Babies are wonderful. They are adorable, perfect little packages of cuddly love. But let’s get serious. As sweet as they are, sometimes waiting for their arrival is scary.
I am a birth worker. As a doula and birth photographer, I have the privilege of working with many pregnant people as they prepare for birth and parenthood.
I recently met with an expectant couple who are preparing to welcome their first child into the world. We were chitchatting about their homegrown businesses when the mother shared with me how she grateful she was that it had been easy to hide the pregnancy from the public. Almost as an afterthought and as if compelled by duty, she threw out there, “You know, so we could enjoy the excitement, just the two of us.”
Now, while I could be projecting my own experiences into my interpretation of that interaction, I felt that her use of the word “excitement” was forced, insincere even—as if she were required to say that her pregnancy excites her. My heart broke for her.
In our culture, a pregnancy is to be acknowledged as a joyful blessing. While it is permissible to complain of fatigue, morning sickness, or other small pregnancy-induced trials, it is simply incomprehensible for a parent to feel anything less than ecstatic about their pending child.
However, the truth of the matter is that pregnancy is frequently an extremely emotional journey for individuals and families and those emotions can fall deeply within the negative range. Even for parents who know they want children and have been trying for a baby, when the pregnancy actually materializes, they (startling) may find themselves locked into an emotional rollercoaster, which, consequently, rockets them into the world of shame.
Last year, I met with a first-time expecting mother. When I inquired about how her pregnancy was progressing, she quite bravely confided in me that she was terrified of becoming a parent. While the pregnancy had been planned, it was driven by her biological clock and she was now anxious that she would not be able to bond with her baby.
“I don’t think I’ve ever said this out loud…because it sounds awful,” she confessed, with a look of shame sweeping over her. I wanted to wrap my arms around her, embracing her until that guilt melted away. Since it was only our first meeting, I controlled my aching heart and instead told her that her feelings were normal, that they were valid, and that they were okay. I saw relief in her eyes almost instantaneously. “No one has ever told me it’s okay to feel this way.”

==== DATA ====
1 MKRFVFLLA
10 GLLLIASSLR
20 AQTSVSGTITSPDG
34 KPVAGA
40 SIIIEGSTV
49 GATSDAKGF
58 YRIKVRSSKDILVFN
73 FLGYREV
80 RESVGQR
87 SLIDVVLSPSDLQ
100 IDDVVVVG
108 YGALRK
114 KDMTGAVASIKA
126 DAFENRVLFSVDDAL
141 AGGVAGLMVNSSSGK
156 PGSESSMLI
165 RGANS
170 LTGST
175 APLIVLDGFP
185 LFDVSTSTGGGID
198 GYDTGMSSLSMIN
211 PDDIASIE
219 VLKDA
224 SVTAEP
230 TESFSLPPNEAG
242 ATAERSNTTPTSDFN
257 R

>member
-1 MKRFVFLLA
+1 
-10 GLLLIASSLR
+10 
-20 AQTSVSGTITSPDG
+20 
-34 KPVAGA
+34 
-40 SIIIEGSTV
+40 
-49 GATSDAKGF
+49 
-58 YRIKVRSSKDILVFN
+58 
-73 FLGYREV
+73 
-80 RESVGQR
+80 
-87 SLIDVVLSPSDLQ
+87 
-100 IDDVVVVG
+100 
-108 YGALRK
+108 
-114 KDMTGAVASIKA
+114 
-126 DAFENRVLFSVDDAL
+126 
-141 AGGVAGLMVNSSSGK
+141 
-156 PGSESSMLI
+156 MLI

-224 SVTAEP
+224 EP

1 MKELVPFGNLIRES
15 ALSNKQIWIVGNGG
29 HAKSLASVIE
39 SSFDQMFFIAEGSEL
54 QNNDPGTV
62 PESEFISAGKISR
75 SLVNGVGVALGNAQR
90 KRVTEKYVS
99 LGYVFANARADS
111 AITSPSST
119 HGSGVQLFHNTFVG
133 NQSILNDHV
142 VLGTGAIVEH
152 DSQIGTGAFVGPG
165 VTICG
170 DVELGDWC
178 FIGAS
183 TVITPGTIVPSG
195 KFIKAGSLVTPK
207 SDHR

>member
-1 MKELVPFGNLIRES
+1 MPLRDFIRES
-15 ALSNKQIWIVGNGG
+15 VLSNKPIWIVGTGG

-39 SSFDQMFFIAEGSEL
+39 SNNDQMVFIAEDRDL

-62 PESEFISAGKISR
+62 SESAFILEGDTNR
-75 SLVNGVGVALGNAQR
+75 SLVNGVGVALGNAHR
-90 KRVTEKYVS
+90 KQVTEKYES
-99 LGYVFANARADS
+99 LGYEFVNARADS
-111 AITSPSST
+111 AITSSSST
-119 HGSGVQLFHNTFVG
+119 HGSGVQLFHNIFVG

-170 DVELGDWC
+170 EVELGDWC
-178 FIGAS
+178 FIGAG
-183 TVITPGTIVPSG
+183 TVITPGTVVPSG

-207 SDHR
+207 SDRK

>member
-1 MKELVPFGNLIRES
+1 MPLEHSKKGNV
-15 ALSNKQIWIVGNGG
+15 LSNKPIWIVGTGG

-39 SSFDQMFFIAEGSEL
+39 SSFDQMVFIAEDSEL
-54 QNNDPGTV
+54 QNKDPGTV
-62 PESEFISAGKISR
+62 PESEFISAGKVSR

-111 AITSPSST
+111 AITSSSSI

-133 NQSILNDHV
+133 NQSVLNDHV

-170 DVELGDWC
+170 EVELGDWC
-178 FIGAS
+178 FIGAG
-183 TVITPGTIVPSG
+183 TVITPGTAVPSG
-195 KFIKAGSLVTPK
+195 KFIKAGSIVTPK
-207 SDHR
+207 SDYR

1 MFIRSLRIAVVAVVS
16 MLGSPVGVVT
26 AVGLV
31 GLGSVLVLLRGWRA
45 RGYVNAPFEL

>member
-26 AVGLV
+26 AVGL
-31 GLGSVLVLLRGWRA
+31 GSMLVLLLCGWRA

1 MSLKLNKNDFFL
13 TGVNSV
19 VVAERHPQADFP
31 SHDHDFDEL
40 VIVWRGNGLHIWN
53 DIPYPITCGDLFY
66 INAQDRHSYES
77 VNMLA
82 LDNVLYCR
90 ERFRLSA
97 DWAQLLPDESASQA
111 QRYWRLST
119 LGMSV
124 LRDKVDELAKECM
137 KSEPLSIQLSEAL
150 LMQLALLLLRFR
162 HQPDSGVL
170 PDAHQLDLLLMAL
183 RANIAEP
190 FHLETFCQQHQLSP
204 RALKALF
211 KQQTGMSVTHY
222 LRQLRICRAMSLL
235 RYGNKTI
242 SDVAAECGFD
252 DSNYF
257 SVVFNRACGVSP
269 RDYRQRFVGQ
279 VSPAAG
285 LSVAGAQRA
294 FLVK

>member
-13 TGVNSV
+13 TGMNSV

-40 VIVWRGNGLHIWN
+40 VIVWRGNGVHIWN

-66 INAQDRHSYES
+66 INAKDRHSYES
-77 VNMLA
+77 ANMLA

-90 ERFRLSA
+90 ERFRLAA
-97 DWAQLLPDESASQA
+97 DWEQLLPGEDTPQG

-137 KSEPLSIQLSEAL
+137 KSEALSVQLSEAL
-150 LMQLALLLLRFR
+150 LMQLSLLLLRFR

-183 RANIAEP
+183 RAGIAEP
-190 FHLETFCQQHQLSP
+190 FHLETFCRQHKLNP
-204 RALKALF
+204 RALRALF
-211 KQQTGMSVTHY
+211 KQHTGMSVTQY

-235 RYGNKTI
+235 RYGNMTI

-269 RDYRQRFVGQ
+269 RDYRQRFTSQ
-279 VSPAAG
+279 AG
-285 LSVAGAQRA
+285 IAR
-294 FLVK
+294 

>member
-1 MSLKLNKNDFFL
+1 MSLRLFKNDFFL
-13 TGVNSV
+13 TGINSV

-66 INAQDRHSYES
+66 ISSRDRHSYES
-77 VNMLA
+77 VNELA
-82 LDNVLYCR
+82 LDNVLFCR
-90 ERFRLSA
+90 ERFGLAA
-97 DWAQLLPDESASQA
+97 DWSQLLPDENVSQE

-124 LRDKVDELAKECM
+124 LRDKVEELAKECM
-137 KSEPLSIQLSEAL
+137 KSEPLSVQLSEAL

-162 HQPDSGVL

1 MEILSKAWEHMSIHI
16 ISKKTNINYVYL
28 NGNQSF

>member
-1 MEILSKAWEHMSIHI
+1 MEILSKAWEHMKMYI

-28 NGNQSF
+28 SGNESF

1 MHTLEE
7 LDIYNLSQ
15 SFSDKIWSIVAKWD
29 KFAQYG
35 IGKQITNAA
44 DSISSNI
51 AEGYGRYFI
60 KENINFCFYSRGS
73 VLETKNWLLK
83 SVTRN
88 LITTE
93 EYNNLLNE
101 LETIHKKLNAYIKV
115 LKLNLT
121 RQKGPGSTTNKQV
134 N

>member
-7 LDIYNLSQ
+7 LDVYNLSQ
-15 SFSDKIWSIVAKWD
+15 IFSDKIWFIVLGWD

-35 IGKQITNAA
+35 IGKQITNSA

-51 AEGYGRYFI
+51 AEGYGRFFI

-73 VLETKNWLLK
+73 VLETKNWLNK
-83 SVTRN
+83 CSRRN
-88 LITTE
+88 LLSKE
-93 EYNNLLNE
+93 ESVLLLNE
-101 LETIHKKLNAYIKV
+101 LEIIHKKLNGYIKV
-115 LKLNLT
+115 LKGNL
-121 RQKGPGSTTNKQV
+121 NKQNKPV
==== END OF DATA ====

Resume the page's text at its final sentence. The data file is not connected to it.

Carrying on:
Why had no one told her that she was entitled to her feelings? Why did she feel that she could not share them? Because in our culture babies equal bliss. This skewed perception needs to change. Pregnant families need to feel safe in sharing all of their baby-related emotions—they are all normal! Placing a façade on oneself is always unhealthy and, if negative emotions go unprocessed during a pregnancy, they can lead to perinatal mood disorders.
I speak from experience. My husband and I got married before our first anniversary of dating, only a few months after I gradated college. We decided to try immediately for a baby and conceived just a month after our wedding. I had wanted a baby, right? So I dutifully presented a happy face when I shared the news with my husband. We announced the pregnancy to my parents in the darling way of presenting them with an inscribed children’s book. Yet, I wanted to vomit and run away the whole time I celebrated with them. My entire pregnancy was propped up by a false joy, feeding our culture’s expectations, while internally I was wrecked.
I struggled with my changing identity, with becoming a stay-at-home mother because financially that decision made the most sense even though I had always dreamed of holding a full-time career. I punished myself with guilt when I felt a twinge of relief as I experienced heavy bleeding and thought I might miscarry. Anxiety consumed me as I feared my ability to bond with a son when I so desperately desired a daughter. More guilt harangued me as I sobbed in disappointment and shame after the anatomy scan that revealed a male child. I drove away from one of my baby showers crying because the guilt I felt from not being excited was intense and overwhelming.
I subsequently spent the next four years in a depression that spiked to “severe” a few months after my second child was born. There were other contributing factors that influenced and fed my depression, but it was the internal struggle, invalidation, and lack of overall cultural support that invited the beast into me in the first place.
While babies are wonderful and can be blessings, I encourage all to be thoughtful and aware of their interactions with expectant individuals. When asking, “how’s the pregnancy going,” be genuine, validate the parent’s concerns if there are any, and please do not disengage solely because of feeling uncomfortable. Those of you who are expecting a child, please honor your feelings and find a safe space in which to share them. If you have trouble finding a supportive system, contact a birth worker (like a doula). Most will be able to provide you with the affirmation you need. Or find a local resource that specializes in perinatal mood disorders, such as www.postpartum.net.
You are not alone.
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